The public disorder associated with homelessness sometimes follows individuals from the street into areas where they receive shelter, services, and other support. Moving people off the street and into shelters is an effective way to reduce public camping—which is the riskiest mode of homelessness in terms of both public health and public safety—and some of the crimes associated with it.13 But there is much that needs to be done to ensure a safe transition from the street into a more stable environment. A study from the RAND Corporation and the University of Pennsylvania found homeless shelters increased property crime by 56 percent within 100 meters of the shelter while reducing criminal trespass by 34 percent.14 The study also found the impact on crime was limited to the vicinity of the shelter, with effects dissipating over two to three blocks of the shelter. Another report on permanent supportive housing for homeless people found that both total crime and violent crime increased within 500 feet of permanent supportive housing units, with a greater effect in the vicinity of large facilities.15

These findings are consistent with larger reviews of available studies that found permanent supportive housing does not reduce criminal activity among people who are homeless.16 Moreover, there is substantial evidence that permanent supportive housing has no discernable positive impact on illicit drug outcomes for homeless people.17-18 Given the high rates of crime and drug use involving people who are homeless, shelters and other housing and support services must do more to improve these outcomes if they are going to be successful in upholding order in their facilities and public safety in their vicinity.

Policy Proposal: Drug-Free Homeless Service Zones

Drugs exacerbate the challenges facing the homeless by exposing them to criminal predation, attracting criminal activity and disorder that further destabilizes their environment and enables criminal behavior among them. Drug dealers who target homeless people take advantage of their vulnerability due to extreme economic distress and serious mental health conditions, eroding public safety. It is imperative that policymakers curb the prevalence of illegal drug markets near areas that serve the homeless so struggling individuals can have a chance at success.

Throughout the 1980s, all 50 states created drug-free zones to counteract the encroachment of drug dealing and use into concentrated areas of children such as those near schools, daycares, and school bus stops. Many states required these areas to have signs that read “drug-free zone,” warning of enhanced punishments if the signs were ignored. Studies of these policies found evidence of the effectiveness of drug-free school zones in significantly reducing drug crimes near schools.19 Other studies note the primary limiting factor of these policies is keeping a limited zone size to effectively deter drug dealing from the immediate vicinity of the property.20 These findings are consistent with elements of other place-based crime studies, including those focused on homeless shelters.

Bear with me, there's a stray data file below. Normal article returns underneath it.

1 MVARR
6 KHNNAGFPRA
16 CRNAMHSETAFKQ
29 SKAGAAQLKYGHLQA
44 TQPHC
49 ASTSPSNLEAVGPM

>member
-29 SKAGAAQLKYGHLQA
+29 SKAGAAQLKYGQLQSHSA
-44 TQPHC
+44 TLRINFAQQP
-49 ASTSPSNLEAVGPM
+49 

Policymakers should create drug-free zones around services that offer housing, shelter, or other assistance to homeless individuals. These policies should focus on deterring the encroachment of the illegal drug market into the vicinity of homeless services, but also hold facilities accountable for creating a safe and secure environment for their clients. Drug-free homeless service zone laws enhance criminal penalties for selling or transferring narcotics within 300 to 500 feet of a facility—the radius range that studies found was most susceptible to criminal activity around a homeless shelter or supportive housing facility.

The second component of the law includes financial penalties for homeless service providers who permit (either in policy or practice) the possession or use of illegal drugs among their clients. It is increasingly common for homeless service providers to permit drug use in their facilities and de-emphasize treatment as part of a “harm reduction” approach to housing.21 Because of this predatory dynamic, drug-free homeless service zones should penalize service providers for failing to maintain a safe environment for their clients by enabling drug use among them instead of fostering a treatment-oriented environment. Providers who turn a blind eye to a dangerous environment for the vulnerable population they serve should be punished. Fining facilities would create a powerful incentive for service operators to prioritize treatment and other interventions rather than enabling dangerous behaviors like drug use.


The connections between drugs, crime, homelessness, and facilities that provide services to the homeless are alarming. Many service providers, encouraged by federal agencies, have neglected the risks posed by drug use and crime to homeless individuals and the community. Policymakers need to do more to intervene properly in this growing crisis by holding both criminals and service providers to account for contributing to the problem. Creating drug-free zones is a proven model that can help save lives, reduce crime, and restore order to America’s streets.